PCOS in adolescent girls

Lourdes Ibanez (ES)

[Ibanez] Hospital Sant Joan de Deu, University of Barcelona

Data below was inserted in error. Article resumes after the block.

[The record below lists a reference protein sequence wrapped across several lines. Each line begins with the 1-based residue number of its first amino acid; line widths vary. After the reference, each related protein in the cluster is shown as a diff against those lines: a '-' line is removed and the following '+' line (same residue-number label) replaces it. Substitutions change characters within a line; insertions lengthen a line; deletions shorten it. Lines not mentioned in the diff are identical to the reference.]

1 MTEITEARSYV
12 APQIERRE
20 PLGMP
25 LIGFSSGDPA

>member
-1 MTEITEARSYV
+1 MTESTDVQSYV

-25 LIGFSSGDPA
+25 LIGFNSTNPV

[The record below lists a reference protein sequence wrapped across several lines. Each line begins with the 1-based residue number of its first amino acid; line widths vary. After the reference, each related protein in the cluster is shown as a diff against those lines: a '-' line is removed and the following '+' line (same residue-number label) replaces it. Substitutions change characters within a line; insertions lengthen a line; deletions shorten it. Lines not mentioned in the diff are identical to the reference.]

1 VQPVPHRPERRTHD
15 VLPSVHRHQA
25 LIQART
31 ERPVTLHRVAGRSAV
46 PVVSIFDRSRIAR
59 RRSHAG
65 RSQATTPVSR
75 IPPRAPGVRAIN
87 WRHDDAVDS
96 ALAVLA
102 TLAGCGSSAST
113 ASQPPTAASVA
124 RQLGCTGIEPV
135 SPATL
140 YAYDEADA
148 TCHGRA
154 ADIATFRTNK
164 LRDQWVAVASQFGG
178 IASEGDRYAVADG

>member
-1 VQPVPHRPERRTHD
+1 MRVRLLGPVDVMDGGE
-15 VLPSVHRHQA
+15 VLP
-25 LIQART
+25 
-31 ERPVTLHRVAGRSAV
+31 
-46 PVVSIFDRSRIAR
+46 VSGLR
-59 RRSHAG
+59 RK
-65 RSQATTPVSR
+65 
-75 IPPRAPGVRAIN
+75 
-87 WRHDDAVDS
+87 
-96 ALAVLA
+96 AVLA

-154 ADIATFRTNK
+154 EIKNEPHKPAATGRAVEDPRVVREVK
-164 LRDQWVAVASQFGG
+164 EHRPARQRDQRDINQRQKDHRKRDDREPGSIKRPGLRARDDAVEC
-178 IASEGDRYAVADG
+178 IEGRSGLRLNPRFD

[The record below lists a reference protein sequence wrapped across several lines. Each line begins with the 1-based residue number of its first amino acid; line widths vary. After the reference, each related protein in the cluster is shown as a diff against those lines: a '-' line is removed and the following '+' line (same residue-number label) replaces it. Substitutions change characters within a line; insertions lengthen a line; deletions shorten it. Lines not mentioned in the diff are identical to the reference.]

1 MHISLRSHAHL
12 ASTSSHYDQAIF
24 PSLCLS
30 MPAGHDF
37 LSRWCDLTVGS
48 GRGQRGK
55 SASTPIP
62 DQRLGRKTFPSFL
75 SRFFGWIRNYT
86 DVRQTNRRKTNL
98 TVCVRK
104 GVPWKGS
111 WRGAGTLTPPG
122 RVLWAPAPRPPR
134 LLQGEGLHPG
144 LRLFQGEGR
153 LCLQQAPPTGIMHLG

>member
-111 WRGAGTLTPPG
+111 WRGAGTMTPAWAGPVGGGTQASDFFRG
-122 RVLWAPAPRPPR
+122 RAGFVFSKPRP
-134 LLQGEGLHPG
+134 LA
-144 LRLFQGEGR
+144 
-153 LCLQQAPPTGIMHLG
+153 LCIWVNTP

Polycystic Ovary Syndrome (PCOS) is a prevalent endocrinopathy in adolescent girls, commonly presenting with hirsutism and menstrual irregularity. The pathophysiology of PCOS is complex and involves the interaction of genetic/epigenetic alterations and endocrine- metabolic abnormalities such as insulin resistance and adiposity, including ectopic accumulation of fat in the liver and other organs. There is no licensed therapy for PCOS. The baseline treatment should consist of lifestyle measures that reduce body adiposity. The most prescribed addition is an oral estro-progestagen contraceptive (OC), even for girls who do not need contraception. An alternative addition in girls who are not sexually active is the combination of insulin sensitizers plus an anti-androgen to reduce hepatic and visceral fat excess. In non-obese girls with PCOS and without pregnancy risk, we have explored the effects of low-dose combinations of insulin-sensitizers and anti-androgens, as compared to the effects of OC. A decade ago, a low-dose combination of flutamide (Flu) and metformin (Met) was found to be superior to a drospirenone-OC in attenuating endocrine-metabolic and body composition abnormalities. The subsequent addition of low-dose pioglitazone (Pio) to FluMet resulted in a triple treatment (PioFluMet) with a broader spectrum of on-treatment and post-treatment benefits than cyproteroneacetate-OC. More recently, and because some of the explored medications (such as flutamide and cyproterone acetate) are not available in many countries, we have compared the effects of SPIOMET -a low-dose combination of three generics: spironolactone (50 mg/d), Pio (7.5 mg/d) and Met (850 mg/d), that targets the reduction of hepatic fat-, to those of a widely prescribed OC (20 mcg ethinylestradiol + 100 mcg levonorgestrel). The on-treatment normalization of hyperandrogenemia as well as the post-treatment increase in androgen levels were slower with SPIOMET. Visceral fat and insulinemia normalized only with SPIOMET. Body weight, lean mass, and abdominal subcutaneous fat did not change significantly in both treatment groups. SPIOMET was followed by a 2.5-fold higher ovulation rate and by a 6-fold higher prevalence of normovulation than OC. Higher post-treatment ovulation rates associated to more on-treatment loss of hepatic fat. In PCOS adolescents, early reduction of ectopic fat may prevent in part subsequent oligo-anovulatory subfertility.